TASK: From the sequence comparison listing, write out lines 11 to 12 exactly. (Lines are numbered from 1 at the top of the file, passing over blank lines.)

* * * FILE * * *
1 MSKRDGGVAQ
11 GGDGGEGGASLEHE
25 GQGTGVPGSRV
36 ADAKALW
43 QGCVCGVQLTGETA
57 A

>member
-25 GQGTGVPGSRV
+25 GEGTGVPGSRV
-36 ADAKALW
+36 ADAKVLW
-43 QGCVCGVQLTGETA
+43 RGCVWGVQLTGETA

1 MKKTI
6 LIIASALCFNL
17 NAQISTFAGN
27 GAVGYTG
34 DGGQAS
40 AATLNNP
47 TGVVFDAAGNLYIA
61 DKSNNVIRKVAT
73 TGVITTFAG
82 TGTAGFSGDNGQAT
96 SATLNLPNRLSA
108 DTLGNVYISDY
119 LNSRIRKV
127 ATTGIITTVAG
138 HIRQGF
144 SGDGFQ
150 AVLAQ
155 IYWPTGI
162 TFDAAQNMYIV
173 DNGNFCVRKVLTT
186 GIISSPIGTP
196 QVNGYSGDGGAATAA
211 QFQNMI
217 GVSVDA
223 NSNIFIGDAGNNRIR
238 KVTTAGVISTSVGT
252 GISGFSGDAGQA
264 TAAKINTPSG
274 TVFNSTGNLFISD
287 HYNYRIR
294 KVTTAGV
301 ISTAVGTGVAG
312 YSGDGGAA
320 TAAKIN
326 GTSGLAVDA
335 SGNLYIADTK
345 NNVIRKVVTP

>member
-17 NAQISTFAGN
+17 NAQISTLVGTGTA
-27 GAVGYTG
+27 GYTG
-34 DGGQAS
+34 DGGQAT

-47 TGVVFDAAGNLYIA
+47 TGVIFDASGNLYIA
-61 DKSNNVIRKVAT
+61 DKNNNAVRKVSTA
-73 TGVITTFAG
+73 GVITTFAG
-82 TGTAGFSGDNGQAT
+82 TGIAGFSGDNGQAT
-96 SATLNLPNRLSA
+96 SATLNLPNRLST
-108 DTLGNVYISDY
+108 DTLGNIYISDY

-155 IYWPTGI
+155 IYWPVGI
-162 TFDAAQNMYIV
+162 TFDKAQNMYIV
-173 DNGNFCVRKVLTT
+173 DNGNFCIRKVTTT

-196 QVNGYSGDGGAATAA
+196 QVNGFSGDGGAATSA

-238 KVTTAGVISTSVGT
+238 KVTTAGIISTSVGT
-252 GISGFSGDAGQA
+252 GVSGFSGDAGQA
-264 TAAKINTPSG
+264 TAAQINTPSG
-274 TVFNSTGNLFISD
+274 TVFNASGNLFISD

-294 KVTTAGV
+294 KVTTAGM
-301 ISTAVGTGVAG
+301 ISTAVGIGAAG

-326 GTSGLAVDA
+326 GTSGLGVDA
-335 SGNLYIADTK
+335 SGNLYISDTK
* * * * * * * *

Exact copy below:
+36 ADAKVLW
-43 QGCVCGVQLTGETA